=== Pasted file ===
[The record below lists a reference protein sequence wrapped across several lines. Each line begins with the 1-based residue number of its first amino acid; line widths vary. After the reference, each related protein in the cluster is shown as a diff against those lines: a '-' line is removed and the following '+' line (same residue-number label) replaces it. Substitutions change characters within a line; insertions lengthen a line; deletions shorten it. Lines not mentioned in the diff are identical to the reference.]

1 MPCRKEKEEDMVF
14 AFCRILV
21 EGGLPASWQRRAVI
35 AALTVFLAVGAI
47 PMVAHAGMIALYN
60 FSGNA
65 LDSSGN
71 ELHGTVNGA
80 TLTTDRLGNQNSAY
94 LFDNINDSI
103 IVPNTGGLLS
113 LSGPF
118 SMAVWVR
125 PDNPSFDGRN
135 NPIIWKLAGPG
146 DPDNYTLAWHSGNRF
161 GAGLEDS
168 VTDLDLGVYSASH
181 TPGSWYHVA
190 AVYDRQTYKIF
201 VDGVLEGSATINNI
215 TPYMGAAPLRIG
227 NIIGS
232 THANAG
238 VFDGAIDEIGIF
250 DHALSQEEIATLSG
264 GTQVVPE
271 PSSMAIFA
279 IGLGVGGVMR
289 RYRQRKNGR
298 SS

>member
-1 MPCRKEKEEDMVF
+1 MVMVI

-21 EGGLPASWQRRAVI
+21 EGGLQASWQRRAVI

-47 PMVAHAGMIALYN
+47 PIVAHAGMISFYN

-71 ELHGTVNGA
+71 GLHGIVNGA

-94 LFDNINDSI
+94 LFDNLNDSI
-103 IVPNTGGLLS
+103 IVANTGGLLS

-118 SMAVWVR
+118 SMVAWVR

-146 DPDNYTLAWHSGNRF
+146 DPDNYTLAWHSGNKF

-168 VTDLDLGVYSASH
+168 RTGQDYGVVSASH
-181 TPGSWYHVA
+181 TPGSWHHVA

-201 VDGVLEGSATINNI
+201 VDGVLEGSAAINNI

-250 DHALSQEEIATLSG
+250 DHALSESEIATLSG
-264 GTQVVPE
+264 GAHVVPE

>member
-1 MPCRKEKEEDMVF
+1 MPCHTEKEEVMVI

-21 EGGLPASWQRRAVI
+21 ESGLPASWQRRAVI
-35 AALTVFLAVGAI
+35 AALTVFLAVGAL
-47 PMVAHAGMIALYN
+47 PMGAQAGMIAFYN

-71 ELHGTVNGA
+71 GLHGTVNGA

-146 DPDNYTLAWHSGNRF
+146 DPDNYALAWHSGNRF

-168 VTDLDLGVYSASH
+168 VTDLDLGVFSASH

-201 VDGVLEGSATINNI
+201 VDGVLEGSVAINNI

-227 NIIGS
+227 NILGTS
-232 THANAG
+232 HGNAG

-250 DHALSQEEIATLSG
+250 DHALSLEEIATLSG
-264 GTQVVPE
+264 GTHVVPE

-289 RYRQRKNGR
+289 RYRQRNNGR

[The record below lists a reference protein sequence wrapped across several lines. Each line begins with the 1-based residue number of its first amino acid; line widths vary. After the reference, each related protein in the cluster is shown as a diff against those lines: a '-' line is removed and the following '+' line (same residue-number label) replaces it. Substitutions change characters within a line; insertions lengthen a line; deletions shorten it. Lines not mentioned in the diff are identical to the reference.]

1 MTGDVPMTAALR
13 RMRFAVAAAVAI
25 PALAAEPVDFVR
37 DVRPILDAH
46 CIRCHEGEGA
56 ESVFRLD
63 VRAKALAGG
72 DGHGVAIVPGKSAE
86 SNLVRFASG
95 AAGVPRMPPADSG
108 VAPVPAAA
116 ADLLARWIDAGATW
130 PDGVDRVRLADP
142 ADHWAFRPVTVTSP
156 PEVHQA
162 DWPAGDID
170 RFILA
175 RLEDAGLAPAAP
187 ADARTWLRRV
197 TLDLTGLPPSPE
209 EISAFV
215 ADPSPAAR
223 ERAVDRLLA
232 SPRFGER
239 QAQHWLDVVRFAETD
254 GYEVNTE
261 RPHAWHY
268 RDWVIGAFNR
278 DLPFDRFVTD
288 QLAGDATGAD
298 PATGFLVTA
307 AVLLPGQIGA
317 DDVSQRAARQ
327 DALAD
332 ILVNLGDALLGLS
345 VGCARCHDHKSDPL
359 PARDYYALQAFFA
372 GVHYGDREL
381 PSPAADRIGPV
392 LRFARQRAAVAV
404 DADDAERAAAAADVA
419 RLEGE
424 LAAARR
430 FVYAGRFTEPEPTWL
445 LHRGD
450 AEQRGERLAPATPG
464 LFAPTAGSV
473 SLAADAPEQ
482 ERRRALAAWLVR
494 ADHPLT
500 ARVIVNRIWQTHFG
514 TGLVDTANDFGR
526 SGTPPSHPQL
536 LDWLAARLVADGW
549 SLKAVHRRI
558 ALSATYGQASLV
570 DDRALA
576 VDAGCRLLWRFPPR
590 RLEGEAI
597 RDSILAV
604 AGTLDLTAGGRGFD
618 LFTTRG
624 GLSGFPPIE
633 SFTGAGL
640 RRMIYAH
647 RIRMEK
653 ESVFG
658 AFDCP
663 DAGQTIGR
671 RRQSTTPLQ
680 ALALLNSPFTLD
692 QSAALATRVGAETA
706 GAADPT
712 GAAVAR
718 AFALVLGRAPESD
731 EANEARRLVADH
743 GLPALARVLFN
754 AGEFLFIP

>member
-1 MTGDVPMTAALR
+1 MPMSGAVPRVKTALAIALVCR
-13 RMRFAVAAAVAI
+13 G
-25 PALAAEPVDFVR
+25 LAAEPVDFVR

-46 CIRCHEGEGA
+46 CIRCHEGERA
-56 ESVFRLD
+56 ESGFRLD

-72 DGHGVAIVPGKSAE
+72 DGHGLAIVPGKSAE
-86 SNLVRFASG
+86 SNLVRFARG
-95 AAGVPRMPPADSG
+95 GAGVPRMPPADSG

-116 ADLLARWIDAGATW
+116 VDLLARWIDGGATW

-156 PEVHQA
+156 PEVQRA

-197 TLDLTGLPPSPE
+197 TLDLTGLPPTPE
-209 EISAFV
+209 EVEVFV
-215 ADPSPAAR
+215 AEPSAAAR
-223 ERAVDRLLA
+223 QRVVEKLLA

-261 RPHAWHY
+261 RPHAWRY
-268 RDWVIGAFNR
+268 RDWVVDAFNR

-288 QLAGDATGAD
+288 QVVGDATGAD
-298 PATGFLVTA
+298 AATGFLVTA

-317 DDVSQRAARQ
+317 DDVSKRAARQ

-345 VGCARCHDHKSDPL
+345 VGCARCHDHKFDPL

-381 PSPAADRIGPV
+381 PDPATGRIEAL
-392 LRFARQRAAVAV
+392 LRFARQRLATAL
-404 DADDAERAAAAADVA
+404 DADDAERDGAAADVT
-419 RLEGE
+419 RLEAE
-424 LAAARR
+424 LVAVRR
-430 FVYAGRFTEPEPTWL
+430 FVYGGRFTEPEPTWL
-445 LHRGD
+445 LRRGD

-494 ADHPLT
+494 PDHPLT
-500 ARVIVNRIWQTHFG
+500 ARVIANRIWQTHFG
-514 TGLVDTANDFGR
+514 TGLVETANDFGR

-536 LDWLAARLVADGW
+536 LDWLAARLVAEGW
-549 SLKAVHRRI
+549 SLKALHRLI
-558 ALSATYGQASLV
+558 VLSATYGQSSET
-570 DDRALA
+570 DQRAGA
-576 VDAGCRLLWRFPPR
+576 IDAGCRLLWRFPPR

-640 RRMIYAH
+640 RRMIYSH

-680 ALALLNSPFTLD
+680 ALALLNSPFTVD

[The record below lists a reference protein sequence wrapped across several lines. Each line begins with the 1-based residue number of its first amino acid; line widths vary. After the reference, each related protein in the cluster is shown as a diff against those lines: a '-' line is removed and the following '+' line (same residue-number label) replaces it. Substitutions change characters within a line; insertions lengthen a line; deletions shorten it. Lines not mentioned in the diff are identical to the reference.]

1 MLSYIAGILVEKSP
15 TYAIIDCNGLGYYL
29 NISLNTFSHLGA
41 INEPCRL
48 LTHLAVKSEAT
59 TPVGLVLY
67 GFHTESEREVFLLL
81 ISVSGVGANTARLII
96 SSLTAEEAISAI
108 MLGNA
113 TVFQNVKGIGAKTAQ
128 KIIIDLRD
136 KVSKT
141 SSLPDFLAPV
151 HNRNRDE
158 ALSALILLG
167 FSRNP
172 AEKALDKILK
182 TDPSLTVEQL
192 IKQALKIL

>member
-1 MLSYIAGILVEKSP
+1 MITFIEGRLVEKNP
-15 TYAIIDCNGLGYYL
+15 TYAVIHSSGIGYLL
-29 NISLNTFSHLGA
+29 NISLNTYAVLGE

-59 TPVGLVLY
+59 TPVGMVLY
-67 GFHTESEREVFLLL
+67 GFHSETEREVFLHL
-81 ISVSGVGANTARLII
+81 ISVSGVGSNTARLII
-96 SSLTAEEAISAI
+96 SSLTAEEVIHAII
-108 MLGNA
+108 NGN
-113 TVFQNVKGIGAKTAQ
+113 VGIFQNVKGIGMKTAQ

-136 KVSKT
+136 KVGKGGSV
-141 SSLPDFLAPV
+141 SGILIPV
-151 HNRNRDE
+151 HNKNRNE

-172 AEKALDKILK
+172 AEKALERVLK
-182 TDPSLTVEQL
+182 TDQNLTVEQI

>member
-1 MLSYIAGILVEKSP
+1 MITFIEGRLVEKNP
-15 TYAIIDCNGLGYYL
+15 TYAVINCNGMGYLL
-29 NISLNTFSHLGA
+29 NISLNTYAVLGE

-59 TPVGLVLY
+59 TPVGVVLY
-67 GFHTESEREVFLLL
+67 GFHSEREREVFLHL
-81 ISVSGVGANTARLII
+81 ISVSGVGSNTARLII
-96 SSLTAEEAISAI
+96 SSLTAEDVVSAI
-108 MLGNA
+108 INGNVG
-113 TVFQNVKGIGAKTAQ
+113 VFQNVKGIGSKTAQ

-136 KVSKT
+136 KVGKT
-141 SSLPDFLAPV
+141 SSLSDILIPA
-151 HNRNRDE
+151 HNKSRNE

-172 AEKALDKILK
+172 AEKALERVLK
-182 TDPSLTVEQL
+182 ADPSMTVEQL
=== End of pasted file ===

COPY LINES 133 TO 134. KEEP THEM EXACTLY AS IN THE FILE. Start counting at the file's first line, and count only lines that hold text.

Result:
450 AEQRGERLAPATPG
464 LFAPTAGSV